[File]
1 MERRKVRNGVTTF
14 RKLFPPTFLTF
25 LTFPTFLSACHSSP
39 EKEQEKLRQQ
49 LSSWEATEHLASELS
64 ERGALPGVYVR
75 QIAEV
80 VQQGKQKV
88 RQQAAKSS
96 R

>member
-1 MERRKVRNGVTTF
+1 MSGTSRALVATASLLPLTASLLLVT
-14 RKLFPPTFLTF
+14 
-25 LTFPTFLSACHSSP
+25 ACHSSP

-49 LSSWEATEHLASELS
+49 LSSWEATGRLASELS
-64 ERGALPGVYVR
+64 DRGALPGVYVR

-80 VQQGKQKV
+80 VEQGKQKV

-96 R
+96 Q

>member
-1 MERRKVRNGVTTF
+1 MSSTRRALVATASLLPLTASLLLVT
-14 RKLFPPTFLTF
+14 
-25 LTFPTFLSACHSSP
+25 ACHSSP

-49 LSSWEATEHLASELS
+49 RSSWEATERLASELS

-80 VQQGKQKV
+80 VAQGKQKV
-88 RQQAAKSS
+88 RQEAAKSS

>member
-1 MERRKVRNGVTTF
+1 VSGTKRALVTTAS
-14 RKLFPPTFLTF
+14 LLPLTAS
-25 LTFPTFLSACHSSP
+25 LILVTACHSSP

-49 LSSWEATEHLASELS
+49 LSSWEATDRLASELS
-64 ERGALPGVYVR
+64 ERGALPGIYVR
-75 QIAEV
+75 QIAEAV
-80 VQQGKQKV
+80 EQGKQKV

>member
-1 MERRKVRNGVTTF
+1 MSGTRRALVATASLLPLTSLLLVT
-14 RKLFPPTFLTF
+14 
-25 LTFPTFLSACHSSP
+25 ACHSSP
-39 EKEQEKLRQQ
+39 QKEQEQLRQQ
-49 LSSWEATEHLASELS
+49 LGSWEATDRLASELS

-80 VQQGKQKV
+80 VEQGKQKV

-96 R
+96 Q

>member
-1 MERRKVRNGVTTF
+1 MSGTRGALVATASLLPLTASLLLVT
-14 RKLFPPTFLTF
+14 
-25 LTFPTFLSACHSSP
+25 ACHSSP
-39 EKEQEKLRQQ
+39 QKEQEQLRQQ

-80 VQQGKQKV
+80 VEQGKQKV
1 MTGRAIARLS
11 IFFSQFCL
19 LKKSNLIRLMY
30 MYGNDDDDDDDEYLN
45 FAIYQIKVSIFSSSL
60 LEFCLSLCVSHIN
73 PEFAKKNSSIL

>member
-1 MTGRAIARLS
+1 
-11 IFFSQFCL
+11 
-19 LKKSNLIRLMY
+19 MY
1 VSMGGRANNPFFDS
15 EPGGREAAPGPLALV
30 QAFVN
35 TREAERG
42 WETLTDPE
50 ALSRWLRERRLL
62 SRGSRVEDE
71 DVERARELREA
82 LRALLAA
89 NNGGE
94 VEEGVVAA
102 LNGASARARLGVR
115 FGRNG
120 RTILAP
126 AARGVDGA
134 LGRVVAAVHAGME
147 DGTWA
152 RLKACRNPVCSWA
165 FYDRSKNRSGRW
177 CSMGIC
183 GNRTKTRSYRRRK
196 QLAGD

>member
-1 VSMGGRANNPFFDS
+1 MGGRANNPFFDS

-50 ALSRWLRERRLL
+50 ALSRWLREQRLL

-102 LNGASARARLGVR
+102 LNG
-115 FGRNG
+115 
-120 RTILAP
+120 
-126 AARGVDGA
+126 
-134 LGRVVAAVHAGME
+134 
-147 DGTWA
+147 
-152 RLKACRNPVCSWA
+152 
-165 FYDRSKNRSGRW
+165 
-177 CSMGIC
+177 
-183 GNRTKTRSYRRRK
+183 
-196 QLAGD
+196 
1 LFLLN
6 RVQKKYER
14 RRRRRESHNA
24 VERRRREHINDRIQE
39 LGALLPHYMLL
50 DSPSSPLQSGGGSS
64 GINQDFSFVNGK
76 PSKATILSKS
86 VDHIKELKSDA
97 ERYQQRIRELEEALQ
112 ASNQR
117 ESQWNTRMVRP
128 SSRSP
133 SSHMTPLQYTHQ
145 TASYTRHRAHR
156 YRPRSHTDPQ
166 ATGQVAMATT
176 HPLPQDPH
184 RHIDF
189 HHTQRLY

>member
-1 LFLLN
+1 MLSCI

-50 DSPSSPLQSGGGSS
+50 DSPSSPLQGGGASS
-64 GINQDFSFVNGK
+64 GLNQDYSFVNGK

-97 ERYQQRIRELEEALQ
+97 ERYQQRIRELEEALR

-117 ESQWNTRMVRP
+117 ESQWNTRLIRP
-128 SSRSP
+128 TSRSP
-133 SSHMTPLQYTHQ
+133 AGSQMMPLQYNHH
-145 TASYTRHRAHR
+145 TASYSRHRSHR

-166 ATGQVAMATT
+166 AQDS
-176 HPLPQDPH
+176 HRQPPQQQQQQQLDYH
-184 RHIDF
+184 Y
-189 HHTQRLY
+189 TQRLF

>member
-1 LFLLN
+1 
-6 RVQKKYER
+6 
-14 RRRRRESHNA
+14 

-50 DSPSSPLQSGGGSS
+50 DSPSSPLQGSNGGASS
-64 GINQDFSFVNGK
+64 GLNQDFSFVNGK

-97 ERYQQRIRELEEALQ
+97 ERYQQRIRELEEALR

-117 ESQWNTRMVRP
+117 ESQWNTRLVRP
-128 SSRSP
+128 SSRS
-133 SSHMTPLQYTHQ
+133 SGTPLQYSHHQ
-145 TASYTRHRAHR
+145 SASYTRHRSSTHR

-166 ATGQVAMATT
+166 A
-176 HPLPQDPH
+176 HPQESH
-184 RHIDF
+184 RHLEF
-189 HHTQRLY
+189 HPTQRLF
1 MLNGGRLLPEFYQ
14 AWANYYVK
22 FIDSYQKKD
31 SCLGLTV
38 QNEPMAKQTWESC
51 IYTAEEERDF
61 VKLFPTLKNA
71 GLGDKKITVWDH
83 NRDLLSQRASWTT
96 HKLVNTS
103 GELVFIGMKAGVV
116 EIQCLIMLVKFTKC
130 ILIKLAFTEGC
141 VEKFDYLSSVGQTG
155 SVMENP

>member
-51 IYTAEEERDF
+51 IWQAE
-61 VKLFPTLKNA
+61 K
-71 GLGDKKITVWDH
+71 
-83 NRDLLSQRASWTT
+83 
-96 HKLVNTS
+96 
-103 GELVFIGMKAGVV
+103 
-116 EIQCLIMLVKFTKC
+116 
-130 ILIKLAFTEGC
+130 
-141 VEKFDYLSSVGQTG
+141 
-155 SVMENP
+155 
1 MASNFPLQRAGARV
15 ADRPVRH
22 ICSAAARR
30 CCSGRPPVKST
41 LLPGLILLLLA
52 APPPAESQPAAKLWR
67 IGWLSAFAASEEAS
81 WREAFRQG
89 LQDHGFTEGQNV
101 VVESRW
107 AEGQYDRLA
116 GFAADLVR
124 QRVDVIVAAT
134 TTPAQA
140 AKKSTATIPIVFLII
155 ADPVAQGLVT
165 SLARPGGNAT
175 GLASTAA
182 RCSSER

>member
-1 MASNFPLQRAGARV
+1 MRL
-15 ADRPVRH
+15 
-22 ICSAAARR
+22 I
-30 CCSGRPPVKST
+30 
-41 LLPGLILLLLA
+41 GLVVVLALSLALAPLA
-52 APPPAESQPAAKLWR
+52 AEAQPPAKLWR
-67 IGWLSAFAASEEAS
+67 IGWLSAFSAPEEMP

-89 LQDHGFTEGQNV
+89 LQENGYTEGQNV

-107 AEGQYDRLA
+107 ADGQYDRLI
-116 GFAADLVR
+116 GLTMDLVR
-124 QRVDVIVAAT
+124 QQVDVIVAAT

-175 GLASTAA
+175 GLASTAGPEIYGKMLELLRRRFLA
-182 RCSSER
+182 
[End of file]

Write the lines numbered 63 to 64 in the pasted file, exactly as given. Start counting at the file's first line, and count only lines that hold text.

-49 LSSWEATEHLASELS
+49 LGSWEATDRLASELS